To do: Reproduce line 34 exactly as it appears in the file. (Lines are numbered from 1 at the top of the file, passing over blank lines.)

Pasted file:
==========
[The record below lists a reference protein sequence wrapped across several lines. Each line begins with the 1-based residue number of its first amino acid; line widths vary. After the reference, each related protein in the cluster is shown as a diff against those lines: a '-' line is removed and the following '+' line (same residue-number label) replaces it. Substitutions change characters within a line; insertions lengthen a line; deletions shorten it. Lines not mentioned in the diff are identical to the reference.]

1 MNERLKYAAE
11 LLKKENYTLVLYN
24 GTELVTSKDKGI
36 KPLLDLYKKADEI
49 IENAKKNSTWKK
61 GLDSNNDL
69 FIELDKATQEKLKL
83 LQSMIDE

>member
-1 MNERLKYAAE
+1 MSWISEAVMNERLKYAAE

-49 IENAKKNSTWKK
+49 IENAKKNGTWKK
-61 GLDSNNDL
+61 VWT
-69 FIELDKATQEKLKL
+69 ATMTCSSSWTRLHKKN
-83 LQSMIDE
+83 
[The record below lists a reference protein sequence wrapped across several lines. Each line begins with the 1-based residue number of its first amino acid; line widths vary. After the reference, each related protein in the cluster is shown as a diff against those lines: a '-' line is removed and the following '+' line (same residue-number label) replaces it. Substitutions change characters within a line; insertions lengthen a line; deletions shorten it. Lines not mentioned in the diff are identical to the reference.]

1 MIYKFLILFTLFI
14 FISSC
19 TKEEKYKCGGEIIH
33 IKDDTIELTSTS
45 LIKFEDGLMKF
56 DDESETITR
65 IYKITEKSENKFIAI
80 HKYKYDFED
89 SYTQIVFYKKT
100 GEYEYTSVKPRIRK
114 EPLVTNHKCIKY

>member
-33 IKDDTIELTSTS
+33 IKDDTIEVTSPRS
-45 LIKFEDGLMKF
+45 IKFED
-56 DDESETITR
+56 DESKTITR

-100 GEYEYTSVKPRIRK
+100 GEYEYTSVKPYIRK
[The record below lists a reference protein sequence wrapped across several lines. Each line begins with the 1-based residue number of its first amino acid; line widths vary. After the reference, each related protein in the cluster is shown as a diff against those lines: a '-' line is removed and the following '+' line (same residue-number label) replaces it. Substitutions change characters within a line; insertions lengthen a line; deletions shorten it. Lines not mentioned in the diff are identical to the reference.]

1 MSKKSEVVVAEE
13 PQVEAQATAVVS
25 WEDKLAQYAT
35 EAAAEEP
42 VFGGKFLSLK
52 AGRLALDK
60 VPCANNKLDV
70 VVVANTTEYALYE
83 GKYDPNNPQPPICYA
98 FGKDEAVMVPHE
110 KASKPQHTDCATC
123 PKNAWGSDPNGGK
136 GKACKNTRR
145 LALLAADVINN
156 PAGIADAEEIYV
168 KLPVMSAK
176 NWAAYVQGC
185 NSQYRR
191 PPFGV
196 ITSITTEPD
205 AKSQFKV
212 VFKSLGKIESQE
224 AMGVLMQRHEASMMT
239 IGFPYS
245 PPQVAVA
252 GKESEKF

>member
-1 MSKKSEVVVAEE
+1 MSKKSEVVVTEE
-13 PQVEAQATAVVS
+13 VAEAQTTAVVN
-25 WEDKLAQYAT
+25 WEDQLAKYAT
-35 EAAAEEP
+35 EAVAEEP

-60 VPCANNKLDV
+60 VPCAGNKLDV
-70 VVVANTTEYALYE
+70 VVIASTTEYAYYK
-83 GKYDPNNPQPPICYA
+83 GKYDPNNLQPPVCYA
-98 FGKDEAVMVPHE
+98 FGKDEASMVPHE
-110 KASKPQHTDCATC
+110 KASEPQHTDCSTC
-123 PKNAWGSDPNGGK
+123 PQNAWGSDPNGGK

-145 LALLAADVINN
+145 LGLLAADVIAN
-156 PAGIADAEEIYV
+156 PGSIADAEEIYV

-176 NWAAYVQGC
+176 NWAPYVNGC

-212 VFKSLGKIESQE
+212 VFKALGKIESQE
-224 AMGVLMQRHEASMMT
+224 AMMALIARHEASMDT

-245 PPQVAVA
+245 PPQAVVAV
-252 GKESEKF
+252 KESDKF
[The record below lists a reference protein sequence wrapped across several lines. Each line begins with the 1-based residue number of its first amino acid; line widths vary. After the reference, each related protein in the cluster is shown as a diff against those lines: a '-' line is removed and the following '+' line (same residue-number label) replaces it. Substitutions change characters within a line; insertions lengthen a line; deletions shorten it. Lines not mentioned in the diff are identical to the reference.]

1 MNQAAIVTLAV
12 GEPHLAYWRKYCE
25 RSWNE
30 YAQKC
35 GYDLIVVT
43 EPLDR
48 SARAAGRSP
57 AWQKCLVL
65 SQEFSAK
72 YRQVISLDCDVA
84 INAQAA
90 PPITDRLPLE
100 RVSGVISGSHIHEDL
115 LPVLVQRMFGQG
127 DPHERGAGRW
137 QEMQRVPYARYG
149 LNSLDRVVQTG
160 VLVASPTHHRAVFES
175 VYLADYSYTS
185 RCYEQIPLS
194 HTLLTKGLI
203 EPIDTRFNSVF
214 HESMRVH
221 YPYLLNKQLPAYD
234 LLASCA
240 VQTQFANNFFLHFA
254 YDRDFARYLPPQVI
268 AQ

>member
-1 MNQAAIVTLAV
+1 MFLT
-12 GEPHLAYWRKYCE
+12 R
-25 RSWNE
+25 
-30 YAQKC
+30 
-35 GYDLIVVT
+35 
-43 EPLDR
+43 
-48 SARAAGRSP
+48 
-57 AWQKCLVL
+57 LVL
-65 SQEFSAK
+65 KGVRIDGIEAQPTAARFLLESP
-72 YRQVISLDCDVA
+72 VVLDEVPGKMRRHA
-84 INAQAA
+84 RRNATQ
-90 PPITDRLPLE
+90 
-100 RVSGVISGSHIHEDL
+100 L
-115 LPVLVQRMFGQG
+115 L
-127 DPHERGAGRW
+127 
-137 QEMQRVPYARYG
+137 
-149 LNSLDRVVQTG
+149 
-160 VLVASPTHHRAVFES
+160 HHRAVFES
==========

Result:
-33 IKDDTIELTSTS